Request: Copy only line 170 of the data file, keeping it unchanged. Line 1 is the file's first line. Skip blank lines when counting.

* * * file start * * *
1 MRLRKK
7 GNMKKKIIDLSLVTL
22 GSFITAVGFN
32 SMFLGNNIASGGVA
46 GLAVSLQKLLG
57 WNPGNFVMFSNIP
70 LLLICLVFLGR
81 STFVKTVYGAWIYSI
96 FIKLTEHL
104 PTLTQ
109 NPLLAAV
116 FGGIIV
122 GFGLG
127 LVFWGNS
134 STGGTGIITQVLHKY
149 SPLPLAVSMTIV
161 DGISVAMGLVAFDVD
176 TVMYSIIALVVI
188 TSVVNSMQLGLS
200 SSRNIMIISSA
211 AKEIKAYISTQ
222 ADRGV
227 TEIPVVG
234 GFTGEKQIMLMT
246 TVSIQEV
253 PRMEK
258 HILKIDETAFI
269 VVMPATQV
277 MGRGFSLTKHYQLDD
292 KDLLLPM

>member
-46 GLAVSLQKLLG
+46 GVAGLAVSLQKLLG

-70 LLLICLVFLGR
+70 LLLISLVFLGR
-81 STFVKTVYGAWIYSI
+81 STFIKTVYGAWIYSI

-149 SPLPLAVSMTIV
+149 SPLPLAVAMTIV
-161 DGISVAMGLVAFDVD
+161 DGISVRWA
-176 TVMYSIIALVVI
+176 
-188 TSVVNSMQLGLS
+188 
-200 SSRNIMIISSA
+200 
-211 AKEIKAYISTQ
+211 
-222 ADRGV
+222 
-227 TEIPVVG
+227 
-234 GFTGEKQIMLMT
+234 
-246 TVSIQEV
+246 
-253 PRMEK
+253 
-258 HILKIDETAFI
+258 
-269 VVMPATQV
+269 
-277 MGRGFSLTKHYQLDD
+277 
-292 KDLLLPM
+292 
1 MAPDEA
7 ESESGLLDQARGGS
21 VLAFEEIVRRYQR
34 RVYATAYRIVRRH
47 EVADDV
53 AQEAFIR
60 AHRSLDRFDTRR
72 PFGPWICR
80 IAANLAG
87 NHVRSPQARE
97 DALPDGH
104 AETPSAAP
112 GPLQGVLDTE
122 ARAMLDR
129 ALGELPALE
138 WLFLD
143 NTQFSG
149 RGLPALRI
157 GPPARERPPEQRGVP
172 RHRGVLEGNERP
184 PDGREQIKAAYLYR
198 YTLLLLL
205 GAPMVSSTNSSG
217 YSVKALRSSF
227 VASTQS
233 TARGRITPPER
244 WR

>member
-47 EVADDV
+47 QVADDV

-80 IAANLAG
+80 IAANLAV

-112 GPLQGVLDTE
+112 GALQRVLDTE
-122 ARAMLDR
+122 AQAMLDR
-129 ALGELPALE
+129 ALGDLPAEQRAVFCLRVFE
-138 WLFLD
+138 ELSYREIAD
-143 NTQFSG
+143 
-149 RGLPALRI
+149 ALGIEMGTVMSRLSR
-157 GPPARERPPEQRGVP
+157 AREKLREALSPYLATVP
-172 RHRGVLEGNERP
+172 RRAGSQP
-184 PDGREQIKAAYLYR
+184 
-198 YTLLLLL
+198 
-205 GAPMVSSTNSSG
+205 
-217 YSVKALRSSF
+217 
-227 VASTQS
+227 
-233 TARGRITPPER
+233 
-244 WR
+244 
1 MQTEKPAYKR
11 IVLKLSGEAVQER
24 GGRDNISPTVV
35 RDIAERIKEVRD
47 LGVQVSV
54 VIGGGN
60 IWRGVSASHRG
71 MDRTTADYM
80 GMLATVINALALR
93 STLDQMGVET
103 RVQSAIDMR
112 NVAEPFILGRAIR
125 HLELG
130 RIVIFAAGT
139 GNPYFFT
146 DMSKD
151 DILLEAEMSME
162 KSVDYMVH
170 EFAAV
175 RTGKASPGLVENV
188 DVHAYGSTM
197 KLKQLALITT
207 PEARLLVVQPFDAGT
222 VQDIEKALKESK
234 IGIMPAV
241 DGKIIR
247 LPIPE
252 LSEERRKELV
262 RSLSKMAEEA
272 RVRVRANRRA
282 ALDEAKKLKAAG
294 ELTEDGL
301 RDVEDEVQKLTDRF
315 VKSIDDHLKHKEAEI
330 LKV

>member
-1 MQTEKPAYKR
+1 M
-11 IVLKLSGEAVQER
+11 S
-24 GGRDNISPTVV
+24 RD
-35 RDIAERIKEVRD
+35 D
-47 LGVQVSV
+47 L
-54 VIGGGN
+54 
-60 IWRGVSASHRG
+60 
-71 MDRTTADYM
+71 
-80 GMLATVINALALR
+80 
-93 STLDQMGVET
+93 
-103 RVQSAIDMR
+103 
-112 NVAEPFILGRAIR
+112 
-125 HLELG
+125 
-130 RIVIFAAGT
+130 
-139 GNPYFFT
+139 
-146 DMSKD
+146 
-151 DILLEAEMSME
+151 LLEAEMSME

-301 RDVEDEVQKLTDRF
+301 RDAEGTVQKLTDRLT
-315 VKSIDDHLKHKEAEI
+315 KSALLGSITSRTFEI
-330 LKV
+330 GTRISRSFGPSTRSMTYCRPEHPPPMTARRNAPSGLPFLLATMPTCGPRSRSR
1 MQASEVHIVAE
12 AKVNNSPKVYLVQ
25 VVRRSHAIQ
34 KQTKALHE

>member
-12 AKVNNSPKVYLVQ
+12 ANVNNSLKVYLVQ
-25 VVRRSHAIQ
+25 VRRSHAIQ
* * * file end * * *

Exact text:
-24 GGRDNISPTVV